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Paris neck-and-neck with Frankfurt in Brexit race - French lobbyist

Reuters  |  PARIS 

By Jones

(Reuters) - is now neck-and-neck with in the race to lure jobs from the City of financial district ahead of Britain's exit from the European Union, a senior French said on Thursday.

The German financial capital was seen as leading the pack since Britain's 2016 vote to leave the bloc in March next year, triggering contingency planning by banks, insurers and asset managers in who need an EU base after Brexit.

Banks have been applying for licences in Frankfurt, home of their supervisor, the European Central Bank, the euro zone's single most powerful institution.

But Arnaud de Bresson, executive of Europlace, which promotes the French capital as a destination for financial businesses, says that has now caught up with its German rival.

"Paris, since last October, has seen stronger growth due to new announcements from financial firms," de Bresson told

Up to 4,000 job moves to have been announced by companies including HSBC, Lynch, and JPMorgan, as well as asset managers, he said.

"We are now at the same level as and more than other centres," de Bresson said.

There has been no independent verification by a neutral third party of total job numbers in Brexit-related moves to or

Lobbyists and banking executives have also said that potential for a softer Brexit is discouraging immediate action, meaning that the two cities could receive a trickle rather than a wave of bankers in 2018.

An expected transition period before Brexit, which will expire in 2020, could also give the chance to catch up with Frankfurt, which had been the most popular among banks looking for an EU base.


Frankfurt's promoter, Hubertus Vaeth, had expected up to 6,000 new arrivals in Germany's financial capital this year in the event of a hard Brexit. Vaeth recently said he has now pared back that assessment to less than 1,000.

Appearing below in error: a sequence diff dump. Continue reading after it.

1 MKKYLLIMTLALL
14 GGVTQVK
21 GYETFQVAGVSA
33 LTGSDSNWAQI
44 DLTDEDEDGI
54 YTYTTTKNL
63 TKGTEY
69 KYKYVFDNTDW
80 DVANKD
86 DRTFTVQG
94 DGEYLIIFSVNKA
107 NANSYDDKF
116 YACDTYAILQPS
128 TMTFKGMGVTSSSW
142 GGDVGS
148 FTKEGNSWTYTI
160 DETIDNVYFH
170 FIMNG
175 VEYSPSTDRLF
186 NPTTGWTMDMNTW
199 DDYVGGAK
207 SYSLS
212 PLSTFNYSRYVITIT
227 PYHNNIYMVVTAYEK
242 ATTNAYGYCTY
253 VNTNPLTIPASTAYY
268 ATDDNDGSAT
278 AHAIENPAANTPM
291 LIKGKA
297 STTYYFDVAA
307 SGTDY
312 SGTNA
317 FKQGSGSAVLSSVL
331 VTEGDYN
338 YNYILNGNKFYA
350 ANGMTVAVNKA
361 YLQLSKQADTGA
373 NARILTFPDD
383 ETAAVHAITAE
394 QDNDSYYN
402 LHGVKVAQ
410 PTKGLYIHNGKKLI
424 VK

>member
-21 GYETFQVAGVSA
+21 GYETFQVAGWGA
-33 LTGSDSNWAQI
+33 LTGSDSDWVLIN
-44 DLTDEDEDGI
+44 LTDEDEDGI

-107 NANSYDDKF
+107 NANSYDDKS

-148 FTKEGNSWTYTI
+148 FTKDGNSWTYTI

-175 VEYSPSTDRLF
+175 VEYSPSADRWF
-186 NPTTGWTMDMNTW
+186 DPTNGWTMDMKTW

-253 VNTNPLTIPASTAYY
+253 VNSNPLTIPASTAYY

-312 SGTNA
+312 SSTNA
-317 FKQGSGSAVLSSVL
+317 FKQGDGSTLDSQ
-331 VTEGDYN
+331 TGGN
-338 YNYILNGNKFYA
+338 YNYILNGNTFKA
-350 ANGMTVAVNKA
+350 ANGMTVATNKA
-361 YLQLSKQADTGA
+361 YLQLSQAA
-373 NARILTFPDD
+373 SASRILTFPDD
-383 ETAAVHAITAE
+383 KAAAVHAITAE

Initially, had signalled it could move up to 4,000 jobs from its large operation to Frankfurt, but this has now been scaled back to a few hundred -- initially at least.

The EU's surprise decision to choose as the new home for its EBA banking watchdog, currently based in London, was also a bonus for the city. The bloc's securities watchdog ESMA is already located in and the EU has proposed giving it more powers.

"We believe the big decisions are still in front of us. This figure is just a milestone in the road," de Bresson said.

More significant "rebalancing", or job moves from to Paris, is in the pipeline, he added, citing an expected acceleration of demand for licences with the market authorities but declining to name specific companies.

De Bresson sees the combination of Brexit and the "political revolution" of labour and tax reforms from as helping to attract firms.

The City of and bankers, meanwhile, have cautioned that talk of a "Brexodus" is wrong and that companies will only move what they are required to do so by continental regulators to obtain a licence.

The Bank of England, which has said it was plausible that 10,000 financial jobs could move from Britain to the EU by Brexit Day, maintains that is the for

De Bresson said that is looking to replicate some of the services provided from by focusing on attracting capital market operations such as private placements, commercial paper and corporate bond issuance as companies turn to markets rather than banks for funding.

(Reporting by Jones; Additional reporting by John O'Donnell; Editing by David Goodman)

(This story has not been edited by Business Standard staff and is auto-generated from a syndicated feed.)

First Published: Thu, February 15 2018. 21:26 IST